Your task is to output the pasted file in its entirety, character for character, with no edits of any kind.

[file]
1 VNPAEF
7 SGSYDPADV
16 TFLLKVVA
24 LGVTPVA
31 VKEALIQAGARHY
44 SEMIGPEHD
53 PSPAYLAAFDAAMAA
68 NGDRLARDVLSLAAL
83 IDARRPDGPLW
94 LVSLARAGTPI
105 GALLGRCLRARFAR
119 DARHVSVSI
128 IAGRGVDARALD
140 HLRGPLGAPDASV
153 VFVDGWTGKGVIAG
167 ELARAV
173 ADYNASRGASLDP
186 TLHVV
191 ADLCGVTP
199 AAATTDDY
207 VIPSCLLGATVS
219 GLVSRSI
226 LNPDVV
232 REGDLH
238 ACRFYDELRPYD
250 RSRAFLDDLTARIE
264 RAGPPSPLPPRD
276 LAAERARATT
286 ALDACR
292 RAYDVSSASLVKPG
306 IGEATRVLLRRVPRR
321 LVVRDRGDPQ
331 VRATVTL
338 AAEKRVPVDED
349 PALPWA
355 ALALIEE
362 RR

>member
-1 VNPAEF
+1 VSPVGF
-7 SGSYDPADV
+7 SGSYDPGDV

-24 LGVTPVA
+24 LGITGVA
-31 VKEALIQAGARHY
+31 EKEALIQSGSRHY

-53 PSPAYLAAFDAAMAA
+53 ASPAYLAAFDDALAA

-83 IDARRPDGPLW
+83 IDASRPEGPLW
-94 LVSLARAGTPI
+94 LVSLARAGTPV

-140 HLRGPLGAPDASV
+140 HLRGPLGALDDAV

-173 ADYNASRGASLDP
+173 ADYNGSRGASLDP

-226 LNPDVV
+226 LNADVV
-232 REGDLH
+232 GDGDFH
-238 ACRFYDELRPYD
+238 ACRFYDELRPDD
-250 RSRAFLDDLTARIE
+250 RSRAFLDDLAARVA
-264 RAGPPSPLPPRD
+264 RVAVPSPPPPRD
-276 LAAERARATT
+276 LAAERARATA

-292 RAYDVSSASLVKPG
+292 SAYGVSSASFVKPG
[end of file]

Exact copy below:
1 VNPAEF
7 SGSYDPADV
16 TFLLKVVA
24 LGVTPVA
31 VKEALIQAGARHY
44 SEMIGPEHD
53 PSPAYLAAFDAAMAA
68 NGDRLARDVLSLAAL
83 IDARRPDGPLW
94 LVSLARAGTPI
105 GALLGRCLRARFAR
119 DARHVSVSI
128 IAGRGVDARALD
140 HLRGPLGAPDASV
153 VFVDGWTGKGVIAG
167 ELARAV
173 ADYNASRGASLDP
186 TLHVV
191 ADLCGVTP
199 AAATTDDY
207 VIPSCLLGATVS
219 GLVSRSI
226 LNPDVV
232 REGDLH
238 ACRFYDELRPYD
250 RSRAFLDDLTARIE
264 RAGPPSPLPPRD
276 LAAERARATT
286 ALDACR
292 RAYDVSSASLVKPG
306 IGEATRVLLRRVPRR
321 LVVRDRGDPQ
331 VRATVTL
338 AAEKRVPVDED
349 PALPWA
355 ALALIEE
362 RR

>member
-1 VNPAEF
+1 VSPVGF
-7 SGSYDPADV
+7 SGSYDPGDV

-24 LGVTPVA
+24 LGITGVA
-31 VKEALIQAGARHY
+31 EKEALIQSGSRHY

-53 PSPAYLAAFDAAMAA
+53 ASPAYLAAFDDALAA

-83 IDARRPDGPLW
+83 IDASRPEGPLW
-94 LVSLARAGTPI
+94 LVSLARAGTPV

-140 HLRGPLGAPDASV
+140 HLRGPLGALDDAV

-173 ADYNASRGASLDP
+173 ADYNGSRGASLDP

-226 LNPDVV
+226 LNADVV
-232 REGDLH
+232 GDGDFH
-238 ACRFYDELRPYD
+238 ACRFYDELRPDD
-250 RSRAFLDDLTARIE
+250 RSRAFLDDLAARVA
-264 RAGPPSPLPPRD
+264 RVAVPSPPPPRD
-276 LAAERARATT
+276 LAAERARATA

-292 RAYDVSSASLVKPG
+292 SAYGVSSASFVKPG